In accordance with a preferred embodiment of the present invention, pre-boot passwords are initially stored in a secure storage area of a smart card. The operating system password, which has been encrypted to a blob, is stored in a non-secure area of the smart card. After the smart card has been inserted in a computer system, a user is prompted for a Personal Identification Number (PIN) of the smart card. In response to a correct smart card PIN entry, the blob stored in the non-secure storage area of the smart card is decrypted to provide the operating system password, and the operating system password along with the pre-boot passwords stored in the secure storage area of the smart card are then utilized to log on to the computer system.

All features and advantages of the present invention will become apparent in the following detailed written description.

BRIEF DESCRIPTION OF THE DRAWINGS

The invention itself, as well as a preferred mode of use, further objects, and advantages thereof, will best be understood by reference to the following detailed description of an illustrative embodiment when read in conjunction with the accompanying drawings, wherein:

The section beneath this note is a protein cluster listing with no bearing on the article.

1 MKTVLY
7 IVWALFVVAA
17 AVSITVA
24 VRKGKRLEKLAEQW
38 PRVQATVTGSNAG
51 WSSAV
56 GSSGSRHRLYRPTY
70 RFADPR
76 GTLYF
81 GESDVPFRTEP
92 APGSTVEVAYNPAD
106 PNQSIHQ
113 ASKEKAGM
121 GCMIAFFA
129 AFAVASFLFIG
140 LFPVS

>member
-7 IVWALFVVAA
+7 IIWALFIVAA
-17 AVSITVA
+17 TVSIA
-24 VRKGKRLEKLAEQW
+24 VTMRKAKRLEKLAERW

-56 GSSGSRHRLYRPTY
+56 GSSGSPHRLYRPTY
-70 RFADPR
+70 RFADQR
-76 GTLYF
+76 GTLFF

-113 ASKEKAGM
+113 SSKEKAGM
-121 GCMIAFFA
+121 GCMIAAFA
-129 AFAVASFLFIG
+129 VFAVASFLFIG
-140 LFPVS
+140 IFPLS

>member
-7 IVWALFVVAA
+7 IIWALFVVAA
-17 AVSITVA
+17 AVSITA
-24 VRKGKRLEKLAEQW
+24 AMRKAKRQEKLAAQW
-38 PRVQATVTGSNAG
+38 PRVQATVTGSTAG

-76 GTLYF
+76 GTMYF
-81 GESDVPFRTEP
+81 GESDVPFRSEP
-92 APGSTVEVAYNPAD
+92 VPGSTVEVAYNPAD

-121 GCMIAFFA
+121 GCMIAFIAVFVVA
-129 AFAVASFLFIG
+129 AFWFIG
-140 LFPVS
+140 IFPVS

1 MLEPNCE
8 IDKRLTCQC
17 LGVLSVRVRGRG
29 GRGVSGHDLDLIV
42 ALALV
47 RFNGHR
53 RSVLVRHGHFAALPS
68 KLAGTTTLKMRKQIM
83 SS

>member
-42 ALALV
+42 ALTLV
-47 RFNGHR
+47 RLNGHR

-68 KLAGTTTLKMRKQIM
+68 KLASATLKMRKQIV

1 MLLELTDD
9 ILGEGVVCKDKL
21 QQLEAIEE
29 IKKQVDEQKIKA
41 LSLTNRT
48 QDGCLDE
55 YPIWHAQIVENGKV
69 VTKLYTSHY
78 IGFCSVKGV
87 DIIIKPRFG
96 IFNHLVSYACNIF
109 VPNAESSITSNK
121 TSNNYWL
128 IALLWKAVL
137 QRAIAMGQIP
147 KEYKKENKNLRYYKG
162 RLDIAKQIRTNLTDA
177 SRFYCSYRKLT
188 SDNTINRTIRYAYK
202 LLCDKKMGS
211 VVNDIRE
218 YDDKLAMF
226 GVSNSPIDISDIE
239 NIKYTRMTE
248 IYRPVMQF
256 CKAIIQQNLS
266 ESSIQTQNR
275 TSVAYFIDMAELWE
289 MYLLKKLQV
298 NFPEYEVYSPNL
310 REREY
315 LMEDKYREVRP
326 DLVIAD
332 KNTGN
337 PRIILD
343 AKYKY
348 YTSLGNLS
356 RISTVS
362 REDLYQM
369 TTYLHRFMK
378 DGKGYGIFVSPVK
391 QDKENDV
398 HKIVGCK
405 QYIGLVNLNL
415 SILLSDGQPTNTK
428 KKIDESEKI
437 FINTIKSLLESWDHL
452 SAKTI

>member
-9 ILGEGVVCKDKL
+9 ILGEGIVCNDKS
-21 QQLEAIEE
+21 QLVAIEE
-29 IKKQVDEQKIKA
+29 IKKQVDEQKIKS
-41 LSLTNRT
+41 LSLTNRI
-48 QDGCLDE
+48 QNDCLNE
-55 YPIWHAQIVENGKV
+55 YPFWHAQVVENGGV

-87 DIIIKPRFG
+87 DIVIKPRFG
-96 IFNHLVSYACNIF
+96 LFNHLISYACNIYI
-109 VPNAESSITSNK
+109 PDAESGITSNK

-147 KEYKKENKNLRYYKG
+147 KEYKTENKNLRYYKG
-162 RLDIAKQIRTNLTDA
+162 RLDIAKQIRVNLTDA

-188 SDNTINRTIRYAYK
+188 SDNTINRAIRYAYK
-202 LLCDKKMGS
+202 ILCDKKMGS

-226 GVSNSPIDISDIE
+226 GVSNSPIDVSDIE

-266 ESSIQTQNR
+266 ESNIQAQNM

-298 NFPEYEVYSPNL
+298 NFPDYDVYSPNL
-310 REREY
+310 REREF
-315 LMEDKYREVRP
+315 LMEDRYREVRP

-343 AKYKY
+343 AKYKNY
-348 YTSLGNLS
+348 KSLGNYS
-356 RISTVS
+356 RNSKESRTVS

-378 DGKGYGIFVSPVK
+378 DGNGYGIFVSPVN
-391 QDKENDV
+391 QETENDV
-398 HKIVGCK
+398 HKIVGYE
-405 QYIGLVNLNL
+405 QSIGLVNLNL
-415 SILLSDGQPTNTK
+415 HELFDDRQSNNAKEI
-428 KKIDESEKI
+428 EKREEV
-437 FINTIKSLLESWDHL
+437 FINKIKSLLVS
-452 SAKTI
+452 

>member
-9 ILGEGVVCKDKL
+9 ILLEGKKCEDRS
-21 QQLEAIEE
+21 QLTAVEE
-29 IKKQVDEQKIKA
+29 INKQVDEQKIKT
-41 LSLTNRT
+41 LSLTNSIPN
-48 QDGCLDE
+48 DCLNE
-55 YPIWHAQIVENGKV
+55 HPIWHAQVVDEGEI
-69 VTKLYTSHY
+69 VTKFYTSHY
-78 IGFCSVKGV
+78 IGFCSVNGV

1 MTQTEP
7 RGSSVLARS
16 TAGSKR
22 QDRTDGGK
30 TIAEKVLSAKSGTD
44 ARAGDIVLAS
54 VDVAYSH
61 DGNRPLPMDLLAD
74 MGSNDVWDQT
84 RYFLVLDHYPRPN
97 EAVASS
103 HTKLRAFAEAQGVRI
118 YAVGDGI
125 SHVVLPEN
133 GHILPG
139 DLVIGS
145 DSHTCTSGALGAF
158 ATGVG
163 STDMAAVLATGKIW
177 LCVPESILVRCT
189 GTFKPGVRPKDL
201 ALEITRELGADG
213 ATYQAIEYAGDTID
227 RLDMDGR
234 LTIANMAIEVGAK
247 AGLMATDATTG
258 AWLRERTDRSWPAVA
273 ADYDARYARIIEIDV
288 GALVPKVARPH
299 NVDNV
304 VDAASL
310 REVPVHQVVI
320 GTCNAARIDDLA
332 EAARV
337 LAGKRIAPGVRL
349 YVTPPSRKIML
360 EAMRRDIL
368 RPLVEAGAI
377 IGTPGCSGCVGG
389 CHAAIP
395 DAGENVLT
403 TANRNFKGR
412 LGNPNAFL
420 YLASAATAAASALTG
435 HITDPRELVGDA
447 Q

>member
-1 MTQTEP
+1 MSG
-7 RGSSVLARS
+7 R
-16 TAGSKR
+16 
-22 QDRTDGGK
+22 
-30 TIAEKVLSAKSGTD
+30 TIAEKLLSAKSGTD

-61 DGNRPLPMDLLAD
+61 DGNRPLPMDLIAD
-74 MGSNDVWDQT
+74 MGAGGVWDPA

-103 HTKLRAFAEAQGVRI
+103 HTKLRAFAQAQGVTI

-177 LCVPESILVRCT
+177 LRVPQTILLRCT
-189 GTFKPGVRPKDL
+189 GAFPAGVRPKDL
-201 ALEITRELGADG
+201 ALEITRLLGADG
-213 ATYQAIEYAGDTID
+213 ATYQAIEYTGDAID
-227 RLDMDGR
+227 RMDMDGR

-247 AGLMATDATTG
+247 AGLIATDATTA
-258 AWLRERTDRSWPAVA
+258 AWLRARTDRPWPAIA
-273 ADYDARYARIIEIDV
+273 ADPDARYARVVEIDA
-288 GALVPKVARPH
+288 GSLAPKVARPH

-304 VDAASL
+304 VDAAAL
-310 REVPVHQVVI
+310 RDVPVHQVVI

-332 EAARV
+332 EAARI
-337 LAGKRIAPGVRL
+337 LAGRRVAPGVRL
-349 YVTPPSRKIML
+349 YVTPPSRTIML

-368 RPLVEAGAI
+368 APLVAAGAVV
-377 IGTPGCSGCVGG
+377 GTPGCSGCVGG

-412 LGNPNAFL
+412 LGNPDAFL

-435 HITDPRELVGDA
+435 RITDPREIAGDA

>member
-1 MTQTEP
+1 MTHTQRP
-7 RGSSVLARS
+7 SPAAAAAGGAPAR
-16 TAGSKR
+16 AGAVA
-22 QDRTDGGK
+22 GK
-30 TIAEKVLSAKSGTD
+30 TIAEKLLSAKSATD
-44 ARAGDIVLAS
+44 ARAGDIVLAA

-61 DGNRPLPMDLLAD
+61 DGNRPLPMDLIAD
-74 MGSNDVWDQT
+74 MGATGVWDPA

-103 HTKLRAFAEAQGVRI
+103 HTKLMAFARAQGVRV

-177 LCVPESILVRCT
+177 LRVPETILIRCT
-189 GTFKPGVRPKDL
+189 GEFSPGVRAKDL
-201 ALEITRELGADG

FIG. 1 is a block diagram of a computer system in which a preferred embodiment of the present invention is incorporated; and

FIG. 2 is a high-level logic flow diagram of a method for setting up a secure single sign-on to a computer system, in accordance with a preferred embodiment of the present invention; and

FIG. 3 is a high-level logic flow diagram of a method for using a secure single sign-on to a computer system, in accordance with a preferred embodiment of the present invention.

DETAILED DESCRIPTION OF A PREFERRED EMBODIMENT

Referring now to the drawings and in particular to FIG. 1, there is depicted a block diagram of a computer system in which a preferred embodiment of the present invention is incorporated. As shown, a computer system 100 includes a processing unit 102 and a memory 104. Memory 104 includes a volatile memory 105 (such as a random access memory) and a non-volatile memory 106 (such as a read-only memory). Computer system 100 also contains removable storage media devices 108, such as compact discs, optical disks, magnetic tapes, etc., and non-removable storage devices 110, such as hard drives. In addition, computer system 100 may contain communication channels 112 for providing communications with other computer systems on a network 120. Computer system 100 may also have input components 114 such as a keyboard, mouse, etc., and output components 116 such as displays, speakers, printers, etc.